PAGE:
That's The Connection
In the early 1900’s, Damien Malyk travelled from Voloscha, a village in the Ukraine, to Chester, Pennsylvania in the United States. He worked building ships in the city’s massive Sun Ship shipyard. In 1918, Damien’s daughter, Hafia, was born in Chester as a United States citizen. Soon afterwards, the family returned to the Ukraine, where Damien used the money he’d saved building ships to buy farmland and raise horses and dairy cows. Hafia and her sisters were raised in rural Ukraine and remained there until the mid-1930’s, when Damien sensed that the political climate in Europe was changing for the worse. He wanted Hafia—then eighteen years old—to return to the USA. But he did not want his daughter to travel alone and unmarried. Damien knew that the Melko family, who lived in the nearby village of Mynich, had a twenty-eight-year-old son named Mykola. The other Melko son, Ben, had already immigrated to the USA, and worked in the same city as Damien had—Chester, Pennsylvania. Mykola wanted to follow his brother to the United States. In 1935, Hafia and Mykola married. Not long afterwards, Hafia travelled alone to the United States, first living with her husband’s brother, Ben, in Chester, and then striking out on her own, finding a job as a housekeeper in Philadelphia. In 1936, Mykola joined her in the USA, and began using the American version of his name: Nicholas. In 1938, on the same day that the racehorse Sea Biscuit won the “Match of the Century” against the celebrated stallion, War Admiral, Nicholas and Hafia welcomed their first child into the world. Although Hafia wanted him named Damien, after her own father, the nurses in Jefferson Hospital misunderstood and gave the baby boy the name “Daniel.” Their family settled in a Ukrainian neighborhood in Philadelphia before moving to Feltonville, where they lived on a row house on C Street. During the Second World War, Hafia worked as a seamstress in a plant making American flags. Later, she worked at a cigar factory. Nicholas was a “box man” at an ice cream manufacturer, keeping inventory in the factory’s cold storage unit, where it was so cold he could only work for fifteen-minute intervals inside the cooler. In 1948, their daughter Frances was born. In the 1970’s, Daniel Melko moved to Chicago, where he met his wife and had a family of his own. This is the story of Dan’s family and his heirlooms, in his own words.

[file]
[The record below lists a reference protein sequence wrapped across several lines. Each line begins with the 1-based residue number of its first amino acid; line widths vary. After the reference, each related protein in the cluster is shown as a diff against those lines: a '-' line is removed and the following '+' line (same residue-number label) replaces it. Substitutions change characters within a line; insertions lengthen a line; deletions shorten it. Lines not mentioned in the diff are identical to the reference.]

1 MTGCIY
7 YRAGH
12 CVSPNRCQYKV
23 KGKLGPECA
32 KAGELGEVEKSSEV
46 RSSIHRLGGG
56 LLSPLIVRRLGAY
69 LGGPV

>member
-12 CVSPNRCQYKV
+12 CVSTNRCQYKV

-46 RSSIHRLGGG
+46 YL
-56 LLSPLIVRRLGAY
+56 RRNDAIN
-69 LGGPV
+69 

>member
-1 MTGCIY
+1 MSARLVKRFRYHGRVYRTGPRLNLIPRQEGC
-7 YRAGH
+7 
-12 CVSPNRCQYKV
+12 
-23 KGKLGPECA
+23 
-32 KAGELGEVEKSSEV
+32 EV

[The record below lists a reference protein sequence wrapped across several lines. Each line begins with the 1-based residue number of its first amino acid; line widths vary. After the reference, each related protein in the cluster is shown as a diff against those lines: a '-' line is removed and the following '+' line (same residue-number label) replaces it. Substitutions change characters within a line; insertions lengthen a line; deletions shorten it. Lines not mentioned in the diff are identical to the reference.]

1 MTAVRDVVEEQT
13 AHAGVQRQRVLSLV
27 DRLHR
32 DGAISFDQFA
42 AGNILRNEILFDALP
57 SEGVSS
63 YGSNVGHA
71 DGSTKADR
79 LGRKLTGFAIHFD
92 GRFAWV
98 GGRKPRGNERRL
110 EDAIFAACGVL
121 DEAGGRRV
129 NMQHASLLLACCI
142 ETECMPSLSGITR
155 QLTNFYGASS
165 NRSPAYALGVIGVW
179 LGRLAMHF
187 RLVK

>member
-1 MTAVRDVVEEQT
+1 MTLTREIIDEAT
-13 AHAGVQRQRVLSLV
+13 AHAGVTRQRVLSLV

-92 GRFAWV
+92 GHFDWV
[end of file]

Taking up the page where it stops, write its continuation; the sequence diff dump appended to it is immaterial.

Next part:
**This is a special PH post because it's about our founder and photographer's family! Dan is Elaine's dad. Elaine and I decided that we will also include our family stories here, so we are a part of the project, too. Enjoy!